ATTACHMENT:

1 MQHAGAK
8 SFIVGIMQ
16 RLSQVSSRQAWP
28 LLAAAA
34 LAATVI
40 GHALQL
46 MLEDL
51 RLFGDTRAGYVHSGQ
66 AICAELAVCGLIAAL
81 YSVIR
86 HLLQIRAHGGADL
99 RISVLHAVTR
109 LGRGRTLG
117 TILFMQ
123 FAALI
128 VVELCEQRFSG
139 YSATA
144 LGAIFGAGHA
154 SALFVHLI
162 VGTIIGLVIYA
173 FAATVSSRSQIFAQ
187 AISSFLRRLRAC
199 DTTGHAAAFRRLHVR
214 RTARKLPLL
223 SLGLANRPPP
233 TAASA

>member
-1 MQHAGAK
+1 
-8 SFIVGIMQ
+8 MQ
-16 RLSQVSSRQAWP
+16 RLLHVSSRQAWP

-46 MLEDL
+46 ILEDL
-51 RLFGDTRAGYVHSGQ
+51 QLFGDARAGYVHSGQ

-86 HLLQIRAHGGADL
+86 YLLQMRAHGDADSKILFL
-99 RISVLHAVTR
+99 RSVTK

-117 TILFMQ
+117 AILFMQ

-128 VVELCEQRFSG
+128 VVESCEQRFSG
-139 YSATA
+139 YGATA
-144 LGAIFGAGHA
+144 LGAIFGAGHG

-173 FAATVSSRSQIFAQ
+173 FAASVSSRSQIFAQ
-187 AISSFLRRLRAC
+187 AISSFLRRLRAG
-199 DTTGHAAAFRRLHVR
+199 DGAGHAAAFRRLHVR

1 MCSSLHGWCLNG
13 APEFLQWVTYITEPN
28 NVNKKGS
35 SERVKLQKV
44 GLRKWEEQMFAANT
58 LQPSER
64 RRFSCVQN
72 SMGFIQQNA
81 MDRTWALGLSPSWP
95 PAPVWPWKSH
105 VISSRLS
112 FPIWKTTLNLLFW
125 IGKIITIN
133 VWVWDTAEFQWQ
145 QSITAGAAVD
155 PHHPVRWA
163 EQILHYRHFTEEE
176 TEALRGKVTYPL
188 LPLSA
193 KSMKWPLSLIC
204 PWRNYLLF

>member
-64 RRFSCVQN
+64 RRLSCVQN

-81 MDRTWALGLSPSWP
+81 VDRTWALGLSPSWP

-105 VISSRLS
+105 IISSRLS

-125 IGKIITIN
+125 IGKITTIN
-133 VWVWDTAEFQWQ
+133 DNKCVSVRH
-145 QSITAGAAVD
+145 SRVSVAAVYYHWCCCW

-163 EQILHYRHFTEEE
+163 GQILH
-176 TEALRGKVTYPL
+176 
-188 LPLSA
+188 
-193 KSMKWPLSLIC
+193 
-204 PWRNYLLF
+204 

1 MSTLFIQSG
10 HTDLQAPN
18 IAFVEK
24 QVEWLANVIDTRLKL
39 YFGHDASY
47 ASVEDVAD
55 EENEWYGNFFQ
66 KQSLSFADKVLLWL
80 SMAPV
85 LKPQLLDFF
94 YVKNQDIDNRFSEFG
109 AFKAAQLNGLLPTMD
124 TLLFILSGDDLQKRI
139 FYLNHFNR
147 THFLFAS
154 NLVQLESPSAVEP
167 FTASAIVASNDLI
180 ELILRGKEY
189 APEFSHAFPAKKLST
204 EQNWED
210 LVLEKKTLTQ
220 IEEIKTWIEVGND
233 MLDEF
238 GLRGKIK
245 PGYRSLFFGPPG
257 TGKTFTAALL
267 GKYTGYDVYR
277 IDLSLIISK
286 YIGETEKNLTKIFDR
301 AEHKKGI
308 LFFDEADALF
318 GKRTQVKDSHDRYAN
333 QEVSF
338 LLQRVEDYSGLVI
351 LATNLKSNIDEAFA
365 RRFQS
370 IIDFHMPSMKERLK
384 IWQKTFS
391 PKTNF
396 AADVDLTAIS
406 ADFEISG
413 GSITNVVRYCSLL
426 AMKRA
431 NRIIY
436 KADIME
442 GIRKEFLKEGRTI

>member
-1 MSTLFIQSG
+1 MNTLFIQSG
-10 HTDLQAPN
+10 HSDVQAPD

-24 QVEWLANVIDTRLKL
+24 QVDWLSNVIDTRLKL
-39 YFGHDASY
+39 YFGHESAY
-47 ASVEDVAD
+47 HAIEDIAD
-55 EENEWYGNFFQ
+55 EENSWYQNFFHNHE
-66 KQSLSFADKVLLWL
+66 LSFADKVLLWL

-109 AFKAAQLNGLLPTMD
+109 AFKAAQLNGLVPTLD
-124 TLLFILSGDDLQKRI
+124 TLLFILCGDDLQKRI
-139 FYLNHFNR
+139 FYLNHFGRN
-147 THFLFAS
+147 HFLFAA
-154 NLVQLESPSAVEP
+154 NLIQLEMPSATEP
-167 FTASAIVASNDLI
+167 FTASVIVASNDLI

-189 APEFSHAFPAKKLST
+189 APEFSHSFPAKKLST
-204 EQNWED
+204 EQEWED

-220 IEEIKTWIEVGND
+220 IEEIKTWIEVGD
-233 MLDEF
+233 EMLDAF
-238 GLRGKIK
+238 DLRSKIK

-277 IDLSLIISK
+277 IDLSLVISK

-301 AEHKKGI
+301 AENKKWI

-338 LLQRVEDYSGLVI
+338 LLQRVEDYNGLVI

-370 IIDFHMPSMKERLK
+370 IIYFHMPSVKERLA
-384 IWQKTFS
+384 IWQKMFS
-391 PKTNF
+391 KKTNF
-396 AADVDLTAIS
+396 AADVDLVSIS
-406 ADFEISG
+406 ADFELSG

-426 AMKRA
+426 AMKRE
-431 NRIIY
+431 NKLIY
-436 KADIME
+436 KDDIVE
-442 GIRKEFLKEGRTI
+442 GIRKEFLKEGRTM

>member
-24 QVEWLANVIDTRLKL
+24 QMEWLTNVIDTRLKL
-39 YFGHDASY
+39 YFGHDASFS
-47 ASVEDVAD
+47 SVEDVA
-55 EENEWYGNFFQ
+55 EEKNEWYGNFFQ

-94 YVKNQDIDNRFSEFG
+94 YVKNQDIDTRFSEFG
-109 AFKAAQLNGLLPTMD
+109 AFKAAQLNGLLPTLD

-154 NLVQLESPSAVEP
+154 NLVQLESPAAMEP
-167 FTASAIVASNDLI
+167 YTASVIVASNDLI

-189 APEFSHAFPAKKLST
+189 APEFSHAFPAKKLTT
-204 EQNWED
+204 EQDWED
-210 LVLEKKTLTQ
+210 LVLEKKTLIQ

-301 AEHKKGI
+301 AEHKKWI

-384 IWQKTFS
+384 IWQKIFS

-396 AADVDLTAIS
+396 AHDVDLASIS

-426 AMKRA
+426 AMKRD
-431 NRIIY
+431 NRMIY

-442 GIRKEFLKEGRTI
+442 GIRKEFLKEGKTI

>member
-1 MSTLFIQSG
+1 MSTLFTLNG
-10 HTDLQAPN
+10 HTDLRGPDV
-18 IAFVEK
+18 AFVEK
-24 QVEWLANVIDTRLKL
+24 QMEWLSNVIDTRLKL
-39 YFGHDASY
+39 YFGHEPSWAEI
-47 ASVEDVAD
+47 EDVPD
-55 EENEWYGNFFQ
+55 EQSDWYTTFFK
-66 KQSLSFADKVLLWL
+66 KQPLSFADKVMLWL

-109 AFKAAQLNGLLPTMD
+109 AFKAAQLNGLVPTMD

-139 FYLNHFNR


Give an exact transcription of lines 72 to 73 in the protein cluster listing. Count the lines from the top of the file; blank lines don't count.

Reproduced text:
163 EQILHYRHFTEEE
176 TEALRGKVTYPL